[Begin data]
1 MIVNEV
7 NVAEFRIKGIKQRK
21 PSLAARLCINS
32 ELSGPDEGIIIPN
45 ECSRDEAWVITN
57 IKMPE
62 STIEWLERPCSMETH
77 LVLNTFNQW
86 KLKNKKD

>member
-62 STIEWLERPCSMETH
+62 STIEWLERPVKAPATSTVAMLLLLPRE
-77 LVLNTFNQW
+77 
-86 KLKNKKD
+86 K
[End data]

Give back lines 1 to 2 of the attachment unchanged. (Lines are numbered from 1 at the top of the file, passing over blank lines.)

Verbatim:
1 MIVNEV
7 NVAEFRIKGIKQRK